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Speaking at the 2019 festival was one of the country’s foremost writers of novels and short stories Tessa Hadley, winner of the 2018 Edge Hill Short Story Prize and author of critically-acclaimed novels Clever Girl, The London TrainThe Past and Late in the Day.  

Tessa Hadley was joined by writer and bird-watcher Tim Dee, whose latest book Landfill is about how rubbish tips sustain birdlife, and Pamela Holmes, best-selling author of The Huntingfield Paintress and Wyld Dreamers and winner of the Jane Austen Short Story Award in 2014.

Popular local writer and ‘the best contemporary writer of pony stories around’ Victoria Eveleigh gave a special illustrated presentation about how farming on Exmoor inspired her Katy’s Ponies stories.

Tessa Hadley

…one of Britain’s finest writers of contemporary fiction.

Thea Lenarduzzi, Vogue

Tessa Hadley has written seven novels – including The London Train and The Past, which won the Hawthornden Prize – and three collections of short stories.  Bad Dreams and other stories was published in 2017.  Her latest novel Late in the Day has just been published to rapturous reviews in the UK and the US.  She publishes short stories regularly in The New Yorker, reviews for The Guardian and The London Review of Books, and is a Professor of Creative Writing at Bath Spa University.  She was awarded a Windham Campbell Prize for Fiction in 2016 and the Edge Hill Short Story Prize in 2018.

To see the review of Late in the Day in The Observer, please click here.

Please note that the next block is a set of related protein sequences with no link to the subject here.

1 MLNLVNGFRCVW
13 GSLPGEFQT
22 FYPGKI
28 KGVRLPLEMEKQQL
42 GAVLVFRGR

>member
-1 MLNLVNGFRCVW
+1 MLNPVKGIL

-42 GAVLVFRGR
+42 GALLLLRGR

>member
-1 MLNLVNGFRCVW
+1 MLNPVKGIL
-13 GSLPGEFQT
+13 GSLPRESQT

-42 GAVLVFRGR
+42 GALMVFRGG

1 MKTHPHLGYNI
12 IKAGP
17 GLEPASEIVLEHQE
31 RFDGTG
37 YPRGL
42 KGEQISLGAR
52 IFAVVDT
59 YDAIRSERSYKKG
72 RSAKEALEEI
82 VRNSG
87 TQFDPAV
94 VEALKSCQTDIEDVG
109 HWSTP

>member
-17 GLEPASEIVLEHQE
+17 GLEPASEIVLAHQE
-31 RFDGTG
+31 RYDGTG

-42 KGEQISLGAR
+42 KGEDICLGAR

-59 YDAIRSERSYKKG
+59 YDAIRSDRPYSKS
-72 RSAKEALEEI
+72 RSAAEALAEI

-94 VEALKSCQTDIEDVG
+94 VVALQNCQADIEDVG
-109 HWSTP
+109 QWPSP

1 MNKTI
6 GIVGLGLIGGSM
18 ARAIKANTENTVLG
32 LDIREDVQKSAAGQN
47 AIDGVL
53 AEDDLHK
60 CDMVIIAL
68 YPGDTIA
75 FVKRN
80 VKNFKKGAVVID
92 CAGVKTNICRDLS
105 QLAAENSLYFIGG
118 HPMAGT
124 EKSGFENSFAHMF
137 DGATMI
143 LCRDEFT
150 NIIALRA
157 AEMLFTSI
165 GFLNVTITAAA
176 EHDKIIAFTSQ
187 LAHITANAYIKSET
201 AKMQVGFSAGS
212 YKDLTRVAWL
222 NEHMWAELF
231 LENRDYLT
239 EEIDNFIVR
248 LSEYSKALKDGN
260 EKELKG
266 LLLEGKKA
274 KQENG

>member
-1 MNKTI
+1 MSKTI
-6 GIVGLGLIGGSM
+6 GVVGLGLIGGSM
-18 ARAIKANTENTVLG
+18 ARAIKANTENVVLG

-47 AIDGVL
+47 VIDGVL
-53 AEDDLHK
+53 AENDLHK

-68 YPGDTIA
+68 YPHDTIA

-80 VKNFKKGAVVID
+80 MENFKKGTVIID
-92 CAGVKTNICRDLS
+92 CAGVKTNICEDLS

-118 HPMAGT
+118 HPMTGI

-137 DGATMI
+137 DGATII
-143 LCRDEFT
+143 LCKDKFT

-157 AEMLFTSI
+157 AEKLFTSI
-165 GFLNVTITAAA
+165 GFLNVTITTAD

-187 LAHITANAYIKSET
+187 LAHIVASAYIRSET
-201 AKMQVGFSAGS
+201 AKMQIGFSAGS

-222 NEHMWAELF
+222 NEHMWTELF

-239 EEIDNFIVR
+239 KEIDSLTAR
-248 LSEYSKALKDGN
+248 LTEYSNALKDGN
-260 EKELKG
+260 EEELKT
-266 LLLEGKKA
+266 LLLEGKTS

Clever Girl, The London Train, The Past, Late in the Day

Tim Dee

I think he’s created a marvel. A new species – of nature writing and autobiography

Susannah Clapp 

Tim Dee is a writer and birdwatcher. He writes non-scientific books about birds and places, including a memoir about his birdwatching life The Running Sky, a book about and called Four Fields, and Landfill, a study of men watching gulls on rubbish dumps and in other desolate spots.  He also edited Ground Work a collection on new writing on places, and co-edited (with Simon Armitage) the anthology The Poetry of Birds. His next book is about walking the spring north through Europe.  He was a BBC radio producer for 28 years making arts documentaries, poetry programmes, history features and radio drama for Radio 3 and 4. 

The Running Sky – A Birdwatching Life, Ground Work: Writings on People and Places, Landfill

Pamela Holmes

Wry, vivid and deftly plotted, this account of how youthful follies can come back to haunt you in middle age is a real delight.

John Preston, A Very English Scandal, on Pamela Holmes’s latest novel Wyld Dreamers

Pamela is the author of short stories and novels.  She won the Jane Austen Short Story Award 2014.  Her first novel The Huntingfield Paintress was published in 2016 and her second Wyld Dreamers in 2018. The book draws loosely on the years she spent working on a Somerset farm in the 1970s. Pamela lives in London and has two sons. 

The Huntingfield Paintress, Wyld Dreamers

Victoria Eveleigh

Without doubt, Victoria Eveleigh is the best contemporary writer of pony stories around.


Victoria (aka Tortie) Eveleigh has lived on Exmoor for most of her life, and for the past 32 years has run a hill farm near Lynton with her husband Chris. They keep local breeds of livestock, including Exmoor ponies. Her books have a deep sense of place running through them, and her experiences of farming and bringing up a family on Exmoor have inspired her stories. Victoria started off writing a self-published trilogy about a girl called Katy growing up on a farm with her Exmoor pony, plus a book called Midnight on Lundy, based on the story of a stallion that lived on the island about sixty years ago. It was this book that was spotted by the influential website Lovereading4kids, and led to Orion Children’s Books taking her on.

A Stallion called Midnight, The Horseshoe Trilogy

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